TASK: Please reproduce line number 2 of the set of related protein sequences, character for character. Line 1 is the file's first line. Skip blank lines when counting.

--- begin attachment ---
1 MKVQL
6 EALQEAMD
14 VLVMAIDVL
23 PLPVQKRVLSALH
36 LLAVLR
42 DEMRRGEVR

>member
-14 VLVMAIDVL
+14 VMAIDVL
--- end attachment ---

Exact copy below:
6 EALQEAMD